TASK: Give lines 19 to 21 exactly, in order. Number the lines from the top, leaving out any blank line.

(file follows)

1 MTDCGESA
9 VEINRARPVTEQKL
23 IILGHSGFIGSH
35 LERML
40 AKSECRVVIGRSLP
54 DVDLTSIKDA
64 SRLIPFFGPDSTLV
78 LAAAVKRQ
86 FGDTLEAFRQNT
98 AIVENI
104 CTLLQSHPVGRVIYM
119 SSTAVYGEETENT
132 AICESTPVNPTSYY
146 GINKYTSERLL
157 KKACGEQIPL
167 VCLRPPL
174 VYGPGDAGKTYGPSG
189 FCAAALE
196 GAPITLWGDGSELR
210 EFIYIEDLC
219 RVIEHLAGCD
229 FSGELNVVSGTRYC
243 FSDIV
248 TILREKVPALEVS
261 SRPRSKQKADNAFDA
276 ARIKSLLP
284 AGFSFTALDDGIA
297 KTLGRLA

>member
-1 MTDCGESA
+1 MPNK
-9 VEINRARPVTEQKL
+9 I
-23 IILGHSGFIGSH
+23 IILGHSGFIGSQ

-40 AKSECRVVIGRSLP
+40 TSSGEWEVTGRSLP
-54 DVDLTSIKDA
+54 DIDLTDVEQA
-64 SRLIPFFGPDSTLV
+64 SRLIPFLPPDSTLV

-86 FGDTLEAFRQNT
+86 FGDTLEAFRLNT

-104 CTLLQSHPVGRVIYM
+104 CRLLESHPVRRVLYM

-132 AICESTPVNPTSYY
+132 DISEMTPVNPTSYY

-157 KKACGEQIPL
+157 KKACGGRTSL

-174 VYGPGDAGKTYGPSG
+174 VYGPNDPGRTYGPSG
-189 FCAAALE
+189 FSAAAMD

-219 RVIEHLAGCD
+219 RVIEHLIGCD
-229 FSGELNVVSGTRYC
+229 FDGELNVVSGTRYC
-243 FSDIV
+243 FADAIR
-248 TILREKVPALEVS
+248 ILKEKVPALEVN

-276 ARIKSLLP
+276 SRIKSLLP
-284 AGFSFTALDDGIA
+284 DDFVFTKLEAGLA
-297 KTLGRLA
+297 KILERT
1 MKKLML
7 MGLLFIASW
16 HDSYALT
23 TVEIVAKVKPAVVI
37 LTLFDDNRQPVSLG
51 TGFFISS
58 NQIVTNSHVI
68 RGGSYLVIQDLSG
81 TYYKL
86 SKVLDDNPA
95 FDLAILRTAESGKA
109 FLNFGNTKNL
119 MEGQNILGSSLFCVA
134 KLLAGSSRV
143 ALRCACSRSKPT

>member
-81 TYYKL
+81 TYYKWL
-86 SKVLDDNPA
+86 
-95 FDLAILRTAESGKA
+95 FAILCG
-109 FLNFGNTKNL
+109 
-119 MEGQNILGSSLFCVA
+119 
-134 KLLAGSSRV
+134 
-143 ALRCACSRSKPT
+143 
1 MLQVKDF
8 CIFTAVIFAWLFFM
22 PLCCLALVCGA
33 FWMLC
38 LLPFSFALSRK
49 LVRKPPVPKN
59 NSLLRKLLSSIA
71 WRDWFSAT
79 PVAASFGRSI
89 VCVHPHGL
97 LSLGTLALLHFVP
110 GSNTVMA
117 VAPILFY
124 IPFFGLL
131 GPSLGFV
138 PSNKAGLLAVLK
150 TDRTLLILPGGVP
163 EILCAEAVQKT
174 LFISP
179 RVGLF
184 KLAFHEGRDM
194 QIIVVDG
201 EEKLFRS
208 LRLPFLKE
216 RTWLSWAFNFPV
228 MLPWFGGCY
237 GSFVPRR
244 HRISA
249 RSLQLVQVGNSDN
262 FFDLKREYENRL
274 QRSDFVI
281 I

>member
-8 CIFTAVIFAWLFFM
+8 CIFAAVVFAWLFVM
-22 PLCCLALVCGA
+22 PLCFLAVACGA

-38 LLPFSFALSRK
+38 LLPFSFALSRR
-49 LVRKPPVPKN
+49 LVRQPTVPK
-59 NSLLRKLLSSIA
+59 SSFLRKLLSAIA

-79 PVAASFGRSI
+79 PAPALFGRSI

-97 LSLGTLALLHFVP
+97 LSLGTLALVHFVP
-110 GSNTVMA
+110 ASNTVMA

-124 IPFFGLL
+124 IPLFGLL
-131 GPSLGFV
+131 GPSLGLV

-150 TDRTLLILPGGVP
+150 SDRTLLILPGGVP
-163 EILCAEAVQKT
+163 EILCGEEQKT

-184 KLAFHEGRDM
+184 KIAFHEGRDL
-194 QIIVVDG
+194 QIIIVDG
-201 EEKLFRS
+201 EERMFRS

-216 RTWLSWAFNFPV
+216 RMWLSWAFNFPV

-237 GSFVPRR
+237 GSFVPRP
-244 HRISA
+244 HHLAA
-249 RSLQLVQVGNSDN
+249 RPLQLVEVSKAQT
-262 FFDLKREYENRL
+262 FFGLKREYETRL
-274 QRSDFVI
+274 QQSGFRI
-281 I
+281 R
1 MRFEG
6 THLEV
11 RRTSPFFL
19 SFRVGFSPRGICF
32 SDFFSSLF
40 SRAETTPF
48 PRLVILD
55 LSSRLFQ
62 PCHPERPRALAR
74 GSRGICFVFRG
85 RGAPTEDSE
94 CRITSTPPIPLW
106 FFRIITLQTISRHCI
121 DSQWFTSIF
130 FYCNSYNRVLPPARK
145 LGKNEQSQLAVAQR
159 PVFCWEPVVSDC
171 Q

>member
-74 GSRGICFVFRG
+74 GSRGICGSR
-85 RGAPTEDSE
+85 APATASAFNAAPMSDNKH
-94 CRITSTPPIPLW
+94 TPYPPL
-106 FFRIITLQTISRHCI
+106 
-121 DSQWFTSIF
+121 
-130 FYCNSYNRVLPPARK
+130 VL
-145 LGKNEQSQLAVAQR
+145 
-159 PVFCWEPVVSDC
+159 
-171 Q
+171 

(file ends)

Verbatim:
196 GAPITLWGDGSELR
210 EFIYIEDLC
219 RVIEHLAGCD